We are creatures who thrive on simplicity. In a world where God is great and we are busy, we need goals, objectives, systems and habits that simplify and declutter our lives.

One of the principles Hyatt teaches is to spend time each week and every day deciding what will be your Big Three: What are the three most important things you will get done? These are the three things that take us out of the rat race into the world of accomplishing something — and knowing what it is we accomplished! Every day you begin by consciously deciding what your Big Three will be. Every week, you spend some time thinking about what you want to accomplish this week and decide on a Big Three for the week as well. What Hyatt points out in his books and planner is that we often don’t get more than three things accomplished each day, so we should simplify our plan for each day to three big things that will make our day or week a success. That way, we can look back at yesterday or last week and celebrate that we really got something done to make our lives, our work, our families and the world a better place.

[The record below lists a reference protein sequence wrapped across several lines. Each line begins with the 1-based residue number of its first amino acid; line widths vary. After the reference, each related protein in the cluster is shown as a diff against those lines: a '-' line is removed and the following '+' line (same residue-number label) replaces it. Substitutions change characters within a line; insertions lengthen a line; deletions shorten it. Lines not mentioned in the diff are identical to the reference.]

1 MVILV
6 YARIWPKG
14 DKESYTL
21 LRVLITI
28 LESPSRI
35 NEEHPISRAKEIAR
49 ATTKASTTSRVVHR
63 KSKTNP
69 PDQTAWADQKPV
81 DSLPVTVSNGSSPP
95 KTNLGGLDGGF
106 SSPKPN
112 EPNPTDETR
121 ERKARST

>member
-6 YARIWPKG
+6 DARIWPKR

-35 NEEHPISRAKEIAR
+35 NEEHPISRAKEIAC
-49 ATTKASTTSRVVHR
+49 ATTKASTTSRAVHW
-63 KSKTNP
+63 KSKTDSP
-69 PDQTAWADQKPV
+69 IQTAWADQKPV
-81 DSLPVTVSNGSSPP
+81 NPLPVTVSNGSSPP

One of the keys to making sure we are being witnesses to the greatness of Christ every day is to make one of our Big Three items reflect that goal. Take a few minutes to reflect on these ideas as you think about life in a world where God is great and we are busy:

  • What are the Big Three things you want to get done today?
  • How will those Big Three things give you something to celebrate that you made your life, your work, your family and the world a better place?
  • How will one of the Big Three things you are going to accomplish be a testimony to the greatness of Christ?

Share your thoughts…

  • What is one way you are going to be a witness to the greatness of Christ today?
  • What is one thing you will do to simplify your life this year?
  • What’s one of your Big Three things you are going to accomplish today or this week?

Have questions? Send our pastor a note

Find out what to expect your first Sunday at CrossRoads

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New Year Clean Slate

new year clean slate

The new year with a clean slate is almost here. This week begins one of my favorite times of the year. I just began setting up my new planner. Except for a vacation and a few holidays, my plan for the new year is completely clean. There’s something great about a clean slate! One of the beautiful things about our faith. We have a God who is all about clean slates.

In Lamentations 3:22-23 (ESV), Jeremiah writes of God: